A Complete Pergola Guide
Updated: Oct 19
The world is seeing record-breaking temperatures in the summer, but nobody wants that heat and sunlight to trap them indoors. Getting fresh air is necessary for a balanced life, and pergolas are the way to make it happen.
These visually appealing structures are becoming incredibly popular in the USA, but many are still unaware of their history or use. Here’s everything you could want to know about pergolas.
Pergolas date back to Ancient Egypt, first showing up in the plans for a garden designed in 1400 BC. They rose to popularity multiple times throughout history, with this recent fascination with them starting in the early 1900s. They're made to keep the sun off of you while still allowing you to enjoy the fresh air and views of nature. Although they're becoming extraordinarily popular again, they're not a trend you'll have to worry about going out of style any time soon.
Do Pergolas Work?
Yes! The modern pergola can lower the temperature of any area under its shade by five degrees. This can be a massive impact, making a muggy 80-degree day a lot more comfortable to sit in. Pergolas are also fantastic for keeping the rain off if you have the right roof installed on it, meaning surprise summer thunderstorms won't be able to ruin your day.
What Are Pergolas Made Of?
Pergolas can be made from a variety of materials. But what is the best material to use for a pergola? The most commonly used materials for pergola production are steel, wood or alumawood. We have provided a detailed pergola materials list for your convenience.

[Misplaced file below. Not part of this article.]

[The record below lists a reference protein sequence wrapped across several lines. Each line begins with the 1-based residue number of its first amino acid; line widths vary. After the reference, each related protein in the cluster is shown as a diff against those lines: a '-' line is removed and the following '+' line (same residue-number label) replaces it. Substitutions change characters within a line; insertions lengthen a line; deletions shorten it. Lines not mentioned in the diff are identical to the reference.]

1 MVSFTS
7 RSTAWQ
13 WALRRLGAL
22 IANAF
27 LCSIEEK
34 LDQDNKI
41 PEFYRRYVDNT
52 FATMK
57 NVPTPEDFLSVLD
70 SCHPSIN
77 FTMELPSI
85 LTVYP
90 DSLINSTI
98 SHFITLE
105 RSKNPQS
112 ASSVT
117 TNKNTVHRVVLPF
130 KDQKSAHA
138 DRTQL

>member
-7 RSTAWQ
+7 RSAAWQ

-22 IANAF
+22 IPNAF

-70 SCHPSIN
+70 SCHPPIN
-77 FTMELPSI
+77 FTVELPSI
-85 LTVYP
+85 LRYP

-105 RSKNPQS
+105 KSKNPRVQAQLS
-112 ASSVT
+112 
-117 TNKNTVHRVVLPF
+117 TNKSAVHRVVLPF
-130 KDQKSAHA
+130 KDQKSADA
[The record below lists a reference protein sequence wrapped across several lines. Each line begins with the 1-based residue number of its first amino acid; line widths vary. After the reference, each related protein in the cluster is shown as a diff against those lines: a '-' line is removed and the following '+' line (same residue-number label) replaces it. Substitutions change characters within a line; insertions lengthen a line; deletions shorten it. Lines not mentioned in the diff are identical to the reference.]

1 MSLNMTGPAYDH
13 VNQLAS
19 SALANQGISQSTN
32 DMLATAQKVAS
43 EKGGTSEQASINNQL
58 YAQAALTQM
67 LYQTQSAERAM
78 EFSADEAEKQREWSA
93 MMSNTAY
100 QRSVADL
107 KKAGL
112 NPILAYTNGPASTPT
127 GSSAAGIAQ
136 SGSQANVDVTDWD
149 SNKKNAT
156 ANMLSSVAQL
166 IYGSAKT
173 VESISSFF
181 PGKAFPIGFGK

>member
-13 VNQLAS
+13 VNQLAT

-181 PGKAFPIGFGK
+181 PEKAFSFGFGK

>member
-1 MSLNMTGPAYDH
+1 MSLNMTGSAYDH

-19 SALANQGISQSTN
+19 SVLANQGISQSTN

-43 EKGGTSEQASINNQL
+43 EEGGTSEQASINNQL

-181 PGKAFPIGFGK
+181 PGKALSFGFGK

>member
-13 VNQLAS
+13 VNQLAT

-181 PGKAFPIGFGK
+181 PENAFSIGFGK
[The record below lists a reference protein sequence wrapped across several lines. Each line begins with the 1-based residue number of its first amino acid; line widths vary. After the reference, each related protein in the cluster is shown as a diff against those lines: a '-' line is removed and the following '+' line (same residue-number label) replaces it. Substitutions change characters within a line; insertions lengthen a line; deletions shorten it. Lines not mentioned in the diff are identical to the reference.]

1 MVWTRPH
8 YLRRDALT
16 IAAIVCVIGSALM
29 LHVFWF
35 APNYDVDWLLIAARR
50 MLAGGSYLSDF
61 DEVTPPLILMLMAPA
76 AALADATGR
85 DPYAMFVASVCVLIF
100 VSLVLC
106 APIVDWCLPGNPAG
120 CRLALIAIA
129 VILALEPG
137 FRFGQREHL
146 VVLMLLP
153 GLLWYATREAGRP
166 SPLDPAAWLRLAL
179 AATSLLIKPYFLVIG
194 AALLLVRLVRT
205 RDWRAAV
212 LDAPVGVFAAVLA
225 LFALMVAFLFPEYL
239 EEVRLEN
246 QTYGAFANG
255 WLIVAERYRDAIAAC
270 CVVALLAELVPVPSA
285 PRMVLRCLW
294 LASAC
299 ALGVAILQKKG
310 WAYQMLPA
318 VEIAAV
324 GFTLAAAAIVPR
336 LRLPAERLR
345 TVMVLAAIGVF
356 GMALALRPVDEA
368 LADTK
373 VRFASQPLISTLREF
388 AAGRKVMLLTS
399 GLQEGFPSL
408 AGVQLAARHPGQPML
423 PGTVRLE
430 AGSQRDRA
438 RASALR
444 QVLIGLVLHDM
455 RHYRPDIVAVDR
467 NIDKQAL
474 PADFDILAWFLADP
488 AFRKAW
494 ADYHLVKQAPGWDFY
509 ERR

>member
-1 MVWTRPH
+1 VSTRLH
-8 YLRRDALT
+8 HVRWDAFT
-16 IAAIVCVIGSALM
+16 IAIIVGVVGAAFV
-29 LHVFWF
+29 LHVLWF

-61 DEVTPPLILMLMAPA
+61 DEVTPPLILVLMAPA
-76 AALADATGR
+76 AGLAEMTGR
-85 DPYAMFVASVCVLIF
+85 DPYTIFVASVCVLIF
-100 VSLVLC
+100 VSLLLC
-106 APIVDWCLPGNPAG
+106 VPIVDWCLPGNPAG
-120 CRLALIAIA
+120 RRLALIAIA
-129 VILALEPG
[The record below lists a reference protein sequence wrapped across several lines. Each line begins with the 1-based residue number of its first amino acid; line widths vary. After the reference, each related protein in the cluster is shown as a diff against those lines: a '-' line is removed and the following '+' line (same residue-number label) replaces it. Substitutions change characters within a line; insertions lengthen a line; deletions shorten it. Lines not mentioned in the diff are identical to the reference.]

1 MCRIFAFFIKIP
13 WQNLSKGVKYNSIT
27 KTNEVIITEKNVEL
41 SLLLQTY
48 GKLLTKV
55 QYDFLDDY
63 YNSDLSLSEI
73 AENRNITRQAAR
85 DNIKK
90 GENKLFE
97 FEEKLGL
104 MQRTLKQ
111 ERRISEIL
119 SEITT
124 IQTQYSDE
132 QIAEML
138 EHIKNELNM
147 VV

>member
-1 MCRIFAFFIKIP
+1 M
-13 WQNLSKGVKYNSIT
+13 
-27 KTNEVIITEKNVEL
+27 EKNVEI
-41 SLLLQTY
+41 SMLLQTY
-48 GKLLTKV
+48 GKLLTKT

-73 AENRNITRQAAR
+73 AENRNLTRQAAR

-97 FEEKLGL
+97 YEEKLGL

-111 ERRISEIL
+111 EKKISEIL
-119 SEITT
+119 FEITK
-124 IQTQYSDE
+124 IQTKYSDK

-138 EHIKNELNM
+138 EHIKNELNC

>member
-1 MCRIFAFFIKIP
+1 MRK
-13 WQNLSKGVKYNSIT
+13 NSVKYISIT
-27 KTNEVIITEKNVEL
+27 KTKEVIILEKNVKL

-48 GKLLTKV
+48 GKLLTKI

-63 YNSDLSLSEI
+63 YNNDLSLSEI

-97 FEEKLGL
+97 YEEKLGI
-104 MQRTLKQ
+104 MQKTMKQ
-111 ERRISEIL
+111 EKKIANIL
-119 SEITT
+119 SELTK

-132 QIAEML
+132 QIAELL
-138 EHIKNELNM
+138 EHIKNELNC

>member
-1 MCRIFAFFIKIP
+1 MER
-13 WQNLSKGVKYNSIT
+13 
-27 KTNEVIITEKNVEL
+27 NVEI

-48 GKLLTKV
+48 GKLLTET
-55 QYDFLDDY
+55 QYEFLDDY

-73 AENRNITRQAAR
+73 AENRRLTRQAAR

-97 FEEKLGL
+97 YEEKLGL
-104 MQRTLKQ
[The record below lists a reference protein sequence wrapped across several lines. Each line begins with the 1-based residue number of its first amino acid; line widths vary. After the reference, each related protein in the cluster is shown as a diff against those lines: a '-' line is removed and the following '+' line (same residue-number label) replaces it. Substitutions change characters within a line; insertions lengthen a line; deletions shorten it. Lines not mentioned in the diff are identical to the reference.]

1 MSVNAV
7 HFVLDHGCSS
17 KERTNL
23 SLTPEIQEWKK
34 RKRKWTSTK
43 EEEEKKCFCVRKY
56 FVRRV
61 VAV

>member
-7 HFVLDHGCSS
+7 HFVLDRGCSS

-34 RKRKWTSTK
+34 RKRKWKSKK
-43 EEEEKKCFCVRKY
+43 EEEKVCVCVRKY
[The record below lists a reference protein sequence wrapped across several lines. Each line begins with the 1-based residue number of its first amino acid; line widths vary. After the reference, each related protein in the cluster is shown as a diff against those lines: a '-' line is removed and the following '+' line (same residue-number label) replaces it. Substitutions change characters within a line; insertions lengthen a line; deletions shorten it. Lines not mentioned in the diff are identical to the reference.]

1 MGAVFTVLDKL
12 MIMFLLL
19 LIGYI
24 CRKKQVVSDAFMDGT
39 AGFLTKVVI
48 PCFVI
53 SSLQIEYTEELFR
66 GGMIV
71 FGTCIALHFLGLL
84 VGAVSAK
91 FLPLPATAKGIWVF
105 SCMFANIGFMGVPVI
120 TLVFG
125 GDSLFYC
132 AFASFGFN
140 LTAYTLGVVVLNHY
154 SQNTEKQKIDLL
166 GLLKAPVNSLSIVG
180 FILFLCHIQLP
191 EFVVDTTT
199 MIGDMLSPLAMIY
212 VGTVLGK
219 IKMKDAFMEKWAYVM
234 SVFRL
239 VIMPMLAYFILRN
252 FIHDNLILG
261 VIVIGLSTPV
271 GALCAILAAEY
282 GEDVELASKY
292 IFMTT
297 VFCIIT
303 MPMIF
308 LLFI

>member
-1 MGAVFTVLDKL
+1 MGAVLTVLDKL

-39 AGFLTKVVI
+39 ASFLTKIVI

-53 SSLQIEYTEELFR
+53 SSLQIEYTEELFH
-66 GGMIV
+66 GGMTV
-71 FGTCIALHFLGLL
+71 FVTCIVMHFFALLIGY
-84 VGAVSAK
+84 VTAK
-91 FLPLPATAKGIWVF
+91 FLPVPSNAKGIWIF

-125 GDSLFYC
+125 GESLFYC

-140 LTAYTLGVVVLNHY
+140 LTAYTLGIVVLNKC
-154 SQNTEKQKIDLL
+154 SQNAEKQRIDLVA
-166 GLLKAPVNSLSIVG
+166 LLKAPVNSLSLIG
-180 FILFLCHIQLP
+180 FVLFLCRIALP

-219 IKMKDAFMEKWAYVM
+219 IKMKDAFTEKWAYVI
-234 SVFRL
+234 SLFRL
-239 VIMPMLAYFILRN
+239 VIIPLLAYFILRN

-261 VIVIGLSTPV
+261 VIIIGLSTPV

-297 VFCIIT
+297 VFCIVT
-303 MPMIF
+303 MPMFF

Alumawood Pergolas are a popular option. Alumawood is an embossed aluminum that is manufactured into a variety of shapes and painted to resemble real wood. An alumawood pergola kit is decently affordable and provides homeowners or businesses the freedom to customize their pergola without the hefty price tag.
Wood Pergolas are a great choice. Wood seems to be a pretty popular pergola material, but what wood is the best type of wood to use for a pergola in Phoenix, Arizona? Commonly used pergola woods can include a variety of woods like tropical hardwoods and modified woods.
Tropical Hardwoods are also a great choice for a pergola. They come with rich colors and elegant textures and typically, tropical hardwood pergolas are much stronger than PT wood, Red Cedar and Redwood. Tropical hardwoods do tend to be a bit pricey and a lot of times, tropical hardwoods are not harvested using respectable foresting practices.
Modified Wood can be another affordable choice. Using modified wood for a pergola is a great alternative to hardwoods that damage the forest. Using sustainable, fast growing species and combines them with a bio based liquid to reinforce the wood's strength. This allows the wood to be as durable as a hardwood, providing a longer lifespan for the pergola while remaining eco friendly. Modified woods require no surface treatments and are naturally water resistant.
Steel Pergolas are a great maintenance free option for a pergola. Steel pergolas hold their shape and are built to last. Don't worry about warping, rotting, cracking or insect invasions when using steel. The only downside to steel pergolas is the possibility of getting rust.
Having lots of options when it comes to your pergolas allows homeowners to choose the best pergola option within their budget. No matter what idea or design you have in mind, pergolas can be made to accentuate any home or outdoor area. For anyone wondering how to install a pergola - Choosing the right pergola material is paramount to the longevity of your pergola structure. It determines how much maintenance your pergola will require and ultimately how much you will enjoy your pergola addition.